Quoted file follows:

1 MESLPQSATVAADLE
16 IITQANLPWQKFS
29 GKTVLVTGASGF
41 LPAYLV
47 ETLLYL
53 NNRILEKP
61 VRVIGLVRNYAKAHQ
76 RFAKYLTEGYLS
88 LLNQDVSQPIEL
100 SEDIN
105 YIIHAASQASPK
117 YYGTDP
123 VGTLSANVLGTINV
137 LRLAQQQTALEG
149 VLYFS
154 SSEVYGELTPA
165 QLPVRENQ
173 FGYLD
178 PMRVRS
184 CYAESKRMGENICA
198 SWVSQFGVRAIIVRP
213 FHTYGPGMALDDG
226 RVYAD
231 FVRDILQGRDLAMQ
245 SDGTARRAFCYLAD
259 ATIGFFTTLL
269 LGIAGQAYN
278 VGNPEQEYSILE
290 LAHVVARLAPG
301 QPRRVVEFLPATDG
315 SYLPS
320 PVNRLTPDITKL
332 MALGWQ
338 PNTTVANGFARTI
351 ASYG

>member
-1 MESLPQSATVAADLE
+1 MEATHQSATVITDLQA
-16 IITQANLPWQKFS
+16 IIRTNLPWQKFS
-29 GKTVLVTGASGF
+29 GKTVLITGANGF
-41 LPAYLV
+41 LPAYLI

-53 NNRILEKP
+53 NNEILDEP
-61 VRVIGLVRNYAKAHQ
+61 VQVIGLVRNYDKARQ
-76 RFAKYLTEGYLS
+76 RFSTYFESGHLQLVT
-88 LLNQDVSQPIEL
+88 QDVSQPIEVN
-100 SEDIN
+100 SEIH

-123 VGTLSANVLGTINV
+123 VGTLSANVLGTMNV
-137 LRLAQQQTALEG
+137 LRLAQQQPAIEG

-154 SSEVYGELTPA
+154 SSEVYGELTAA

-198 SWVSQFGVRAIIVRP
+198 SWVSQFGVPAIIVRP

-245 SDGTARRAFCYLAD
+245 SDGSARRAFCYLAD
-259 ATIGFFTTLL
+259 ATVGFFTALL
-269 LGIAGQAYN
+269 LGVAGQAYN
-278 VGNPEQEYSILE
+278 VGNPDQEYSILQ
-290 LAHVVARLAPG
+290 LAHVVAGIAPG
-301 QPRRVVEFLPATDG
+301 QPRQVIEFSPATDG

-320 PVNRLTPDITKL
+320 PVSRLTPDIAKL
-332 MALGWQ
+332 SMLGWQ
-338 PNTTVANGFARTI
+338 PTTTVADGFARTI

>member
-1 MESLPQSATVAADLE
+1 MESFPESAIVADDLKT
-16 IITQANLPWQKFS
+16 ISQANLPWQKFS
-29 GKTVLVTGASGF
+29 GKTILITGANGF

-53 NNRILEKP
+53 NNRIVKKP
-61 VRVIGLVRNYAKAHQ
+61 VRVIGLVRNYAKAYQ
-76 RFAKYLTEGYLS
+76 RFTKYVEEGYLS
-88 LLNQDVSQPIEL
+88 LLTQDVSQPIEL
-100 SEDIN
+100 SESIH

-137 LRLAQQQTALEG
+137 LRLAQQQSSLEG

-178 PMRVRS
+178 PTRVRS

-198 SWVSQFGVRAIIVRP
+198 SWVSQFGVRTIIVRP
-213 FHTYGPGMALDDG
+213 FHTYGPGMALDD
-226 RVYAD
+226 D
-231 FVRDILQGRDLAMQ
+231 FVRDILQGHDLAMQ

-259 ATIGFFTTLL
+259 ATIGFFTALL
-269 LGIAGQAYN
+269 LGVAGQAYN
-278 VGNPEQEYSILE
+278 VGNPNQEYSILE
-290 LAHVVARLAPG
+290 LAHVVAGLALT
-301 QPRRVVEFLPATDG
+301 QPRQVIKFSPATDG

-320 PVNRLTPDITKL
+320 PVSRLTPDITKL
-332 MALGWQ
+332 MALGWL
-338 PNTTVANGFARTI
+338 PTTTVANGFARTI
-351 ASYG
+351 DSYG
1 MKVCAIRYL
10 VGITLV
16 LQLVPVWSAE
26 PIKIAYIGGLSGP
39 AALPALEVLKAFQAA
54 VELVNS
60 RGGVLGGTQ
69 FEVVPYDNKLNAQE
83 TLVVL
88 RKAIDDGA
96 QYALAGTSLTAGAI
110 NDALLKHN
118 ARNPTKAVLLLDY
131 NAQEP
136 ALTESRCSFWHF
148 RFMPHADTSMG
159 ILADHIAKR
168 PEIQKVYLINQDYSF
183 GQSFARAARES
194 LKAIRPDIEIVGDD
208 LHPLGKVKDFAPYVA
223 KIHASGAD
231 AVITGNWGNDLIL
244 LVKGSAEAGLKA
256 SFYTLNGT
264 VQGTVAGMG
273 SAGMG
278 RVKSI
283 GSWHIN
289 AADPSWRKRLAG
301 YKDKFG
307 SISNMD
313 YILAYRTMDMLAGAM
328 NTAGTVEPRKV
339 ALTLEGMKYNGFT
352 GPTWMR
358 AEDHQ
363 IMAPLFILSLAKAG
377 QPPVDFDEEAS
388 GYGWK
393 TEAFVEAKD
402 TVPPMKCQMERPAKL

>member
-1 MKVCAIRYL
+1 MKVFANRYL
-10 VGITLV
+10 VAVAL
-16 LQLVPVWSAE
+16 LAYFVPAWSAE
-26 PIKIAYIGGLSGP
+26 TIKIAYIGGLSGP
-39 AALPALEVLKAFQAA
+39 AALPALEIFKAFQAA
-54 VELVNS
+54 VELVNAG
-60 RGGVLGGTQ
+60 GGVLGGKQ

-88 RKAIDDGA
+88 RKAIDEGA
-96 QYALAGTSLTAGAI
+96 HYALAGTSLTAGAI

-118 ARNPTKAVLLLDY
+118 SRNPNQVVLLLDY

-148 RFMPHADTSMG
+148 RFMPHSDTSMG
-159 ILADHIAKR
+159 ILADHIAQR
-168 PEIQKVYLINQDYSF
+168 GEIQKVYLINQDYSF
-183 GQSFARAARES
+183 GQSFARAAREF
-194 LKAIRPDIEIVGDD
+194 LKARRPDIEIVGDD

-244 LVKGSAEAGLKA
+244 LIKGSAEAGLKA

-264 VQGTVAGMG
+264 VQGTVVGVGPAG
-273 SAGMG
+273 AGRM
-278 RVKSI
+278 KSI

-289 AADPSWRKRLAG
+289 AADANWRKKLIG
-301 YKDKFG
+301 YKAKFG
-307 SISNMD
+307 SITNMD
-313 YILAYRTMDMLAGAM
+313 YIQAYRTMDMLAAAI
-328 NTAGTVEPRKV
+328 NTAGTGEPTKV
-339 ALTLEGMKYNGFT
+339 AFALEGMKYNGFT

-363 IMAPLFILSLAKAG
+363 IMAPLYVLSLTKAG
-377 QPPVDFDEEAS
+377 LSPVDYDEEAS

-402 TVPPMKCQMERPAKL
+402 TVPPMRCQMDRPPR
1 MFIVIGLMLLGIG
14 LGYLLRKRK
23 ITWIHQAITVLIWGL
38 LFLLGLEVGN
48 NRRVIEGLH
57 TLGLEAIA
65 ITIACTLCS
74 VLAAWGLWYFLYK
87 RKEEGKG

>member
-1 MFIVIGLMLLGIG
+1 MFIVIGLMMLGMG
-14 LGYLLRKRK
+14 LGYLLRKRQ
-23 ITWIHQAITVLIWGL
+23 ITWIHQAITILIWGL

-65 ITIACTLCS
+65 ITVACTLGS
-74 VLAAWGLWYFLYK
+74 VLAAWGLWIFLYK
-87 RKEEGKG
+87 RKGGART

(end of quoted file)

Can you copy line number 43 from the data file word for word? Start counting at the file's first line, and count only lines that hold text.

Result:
-41 LPAYLV